Primitive recursion and transducers

11/23/2009 please see the updated version: here. Yet another version of the recursion/transducer paper . The main result is that simultaneous primitive recursion on strings corresponds to general products of state machines.

Rózsa Péter who developed much of recursive function theory

Rozsa Peter who developed much of recursive function theory.

Primitive recursion on strings is analogous to primitive recursion on integers where we define f(0,x) = g(x) and f(n+1,x) = h(f(n,x),x). In strings the null string corresponds to 0 and appending a character corresponds to adding one so that “wa” is the string obtained by appending “a” to “w“. We can also easily define concatenation of strings: concat(w,nullstring)=w and concat(w,ua)= concat(w,u)a Primitive recursion is then:

f(nullstring,x)= g(x)

f(wa,x) = h(a,f(w,x))

You can produce a state machine from such a function trivially by associating each possible value of the function with a state: so there is a state  s= f(w) for each s in the image of f. Then the transition map  Next(s,a)=s’ if and only if h(a,s)=s’.  Let’s make an output function Output(s)=s, so we can get a specific type of state machine – a transducer – or state machine with output. And x0 is the initial state. Call this state machine Transducer(f).  Now if Transducer(f) is defined and g(w) = h(f(w)) then Transducer(g) can be Transducer(f) with a new output function – and then we can throw out any duplicate and unreachable states. If the output function of Transducer(f) is Output_f(s)=x then the new output function Output_g(s)= h(Output_f(s)). And it should be clear that for any state machine, finite or not, there is a corresponding function that can be constructed by primitive recursion on strings and composition.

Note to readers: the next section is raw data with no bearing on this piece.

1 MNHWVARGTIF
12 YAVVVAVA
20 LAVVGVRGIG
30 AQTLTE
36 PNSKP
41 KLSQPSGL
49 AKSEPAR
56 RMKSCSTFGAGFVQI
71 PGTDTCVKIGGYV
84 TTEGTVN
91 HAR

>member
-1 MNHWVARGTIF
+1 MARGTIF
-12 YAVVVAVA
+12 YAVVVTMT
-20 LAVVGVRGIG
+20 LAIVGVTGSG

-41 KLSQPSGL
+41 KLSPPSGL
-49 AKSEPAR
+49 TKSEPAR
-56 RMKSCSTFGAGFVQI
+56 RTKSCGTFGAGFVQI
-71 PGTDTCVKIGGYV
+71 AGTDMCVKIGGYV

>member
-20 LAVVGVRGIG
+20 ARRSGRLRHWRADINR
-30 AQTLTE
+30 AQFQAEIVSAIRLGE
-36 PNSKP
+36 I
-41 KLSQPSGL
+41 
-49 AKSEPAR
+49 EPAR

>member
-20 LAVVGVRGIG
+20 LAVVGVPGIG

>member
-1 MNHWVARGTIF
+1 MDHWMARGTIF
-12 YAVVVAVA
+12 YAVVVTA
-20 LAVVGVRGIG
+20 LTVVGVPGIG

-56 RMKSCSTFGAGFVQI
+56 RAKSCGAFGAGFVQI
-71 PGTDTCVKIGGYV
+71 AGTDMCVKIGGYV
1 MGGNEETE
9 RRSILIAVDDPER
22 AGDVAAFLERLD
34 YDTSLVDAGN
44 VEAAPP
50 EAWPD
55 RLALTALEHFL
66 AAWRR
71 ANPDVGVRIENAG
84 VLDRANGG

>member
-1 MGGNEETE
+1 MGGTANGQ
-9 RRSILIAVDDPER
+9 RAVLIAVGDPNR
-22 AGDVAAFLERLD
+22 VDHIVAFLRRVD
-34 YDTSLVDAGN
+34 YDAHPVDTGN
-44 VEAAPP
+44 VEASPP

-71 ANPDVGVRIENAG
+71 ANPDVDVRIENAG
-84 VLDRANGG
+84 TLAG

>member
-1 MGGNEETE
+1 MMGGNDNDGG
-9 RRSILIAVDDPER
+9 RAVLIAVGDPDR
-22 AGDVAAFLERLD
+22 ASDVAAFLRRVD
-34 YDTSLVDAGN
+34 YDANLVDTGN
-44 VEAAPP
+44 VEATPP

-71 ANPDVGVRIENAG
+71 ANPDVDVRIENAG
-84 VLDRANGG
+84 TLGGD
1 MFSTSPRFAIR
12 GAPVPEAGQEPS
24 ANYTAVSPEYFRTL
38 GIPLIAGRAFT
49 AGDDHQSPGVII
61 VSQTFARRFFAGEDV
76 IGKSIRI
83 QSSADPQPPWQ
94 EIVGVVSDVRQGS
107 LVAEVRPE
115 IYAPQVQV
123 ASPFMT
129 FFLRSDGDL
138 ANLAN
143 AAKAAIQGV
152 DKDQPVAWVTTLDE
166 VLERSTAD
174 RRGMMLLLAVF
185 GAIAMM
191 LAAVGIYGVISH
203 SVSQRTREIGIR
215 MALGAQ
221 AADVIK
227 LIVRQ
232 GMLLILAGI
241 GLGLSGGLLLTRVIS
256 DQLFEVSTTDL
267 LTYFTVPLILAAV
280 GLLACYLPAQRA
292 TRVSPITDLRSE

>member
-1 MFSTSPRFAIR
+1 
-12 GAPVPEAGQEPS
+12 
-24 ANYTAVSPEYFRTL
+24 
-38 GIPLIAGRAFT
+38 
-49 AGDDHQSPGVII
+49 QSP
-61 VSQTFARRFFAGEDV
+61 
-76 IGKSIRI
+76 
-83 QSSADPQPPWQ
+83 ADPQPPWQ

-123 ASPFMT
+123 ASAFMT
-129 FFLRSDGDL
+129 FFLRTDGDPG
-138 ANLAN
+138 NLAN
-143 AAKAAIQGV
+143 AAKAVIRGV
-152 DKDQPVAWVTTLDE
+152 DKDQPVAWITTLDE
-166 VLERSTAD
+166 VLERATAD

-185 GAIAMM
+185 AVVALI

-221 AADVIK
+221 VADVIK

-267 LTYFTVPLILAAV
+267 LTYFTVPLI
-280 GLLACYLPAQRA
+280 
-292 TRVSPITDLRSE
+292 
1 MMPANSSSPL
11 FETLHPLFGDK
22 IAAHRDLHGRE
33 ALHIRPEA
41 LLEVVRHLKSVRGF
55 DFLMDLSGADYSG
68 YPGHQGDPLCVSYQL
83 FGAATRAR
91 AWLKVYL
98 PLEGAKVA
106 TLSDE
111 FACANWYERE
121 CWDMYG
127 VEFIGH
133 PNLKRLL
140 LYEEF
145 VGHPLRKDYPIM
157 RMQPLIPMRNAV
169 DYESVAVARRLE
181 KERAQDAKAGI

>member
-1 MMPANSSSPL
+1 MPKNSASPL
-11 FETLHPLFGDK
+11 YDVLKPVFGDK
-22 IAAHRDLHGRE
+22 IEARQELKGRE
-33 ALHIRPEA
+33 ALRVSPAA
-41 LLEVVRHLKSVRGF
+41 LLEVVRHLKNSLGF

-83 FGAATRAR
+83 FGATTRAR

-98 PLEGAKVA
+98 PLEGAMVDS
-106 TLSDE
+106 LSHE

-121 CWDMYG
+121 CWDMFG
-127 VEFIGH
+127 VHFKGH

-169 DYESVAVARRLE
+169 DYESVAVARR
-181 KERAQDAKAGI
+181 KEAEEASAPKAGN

Simultaneous recursion on strings works by defining two functions F and F* simultaneously (big surprise). Suppose we have g_1 … g_n which are all primitive recursive string functions. Then we can make the following somewhat peculiar definition

  1. F(w,i) = g_i(F*(w,i))
  2. F*(nullstring,i)= nullstring
  3. F*(wa,i) = concat( F*(w,i) , h(a,i,F(w,1) …, F(w,n)))

The idea is that F(w,i) is the output of component i when given the input F*(w,i) and also that h(a,i,F(w,1) …, F(w,n)) is the sequence (string) of events that happen to component i when “a” happens to the composite system in the state determined by “w”. This type of composition has a couple of nice properties.

  1. if G(w) = g(F(w,1) …, F(w,n)) then there is an H which can be constructed with just composition and ordinary primitive recursion on strings so that H(w)=G(w). In other words, simultaneous primitive recursion on strings doesn’t create any more state machines, it just tells us how to decompose (divide) state machines.
  2. If each g_i corresponds to a finite state machine then G corresponds to a finite state machine.
  3. F corresponds to a state machine that is the “general product” of the state machines corresponding to machines corresponding to g_i. I won’t go into details here, but the idea is that simultaneous primitive recursion is essentially a representation of a general automata product in the string function domain!  Read the paper if you want the details.
  4. There are some immediate implications for the monoids induced by the state machines and the monoid products induced by composition.

My main interest is in using this stuff to understand big state systems. But the coincidence of simultaneous primitive recursion on string functions corresponding to the general product of automata is good news in terms of validating that the mathematical basis has a structure and is not just a jury rigged construct held together by axioms and hope.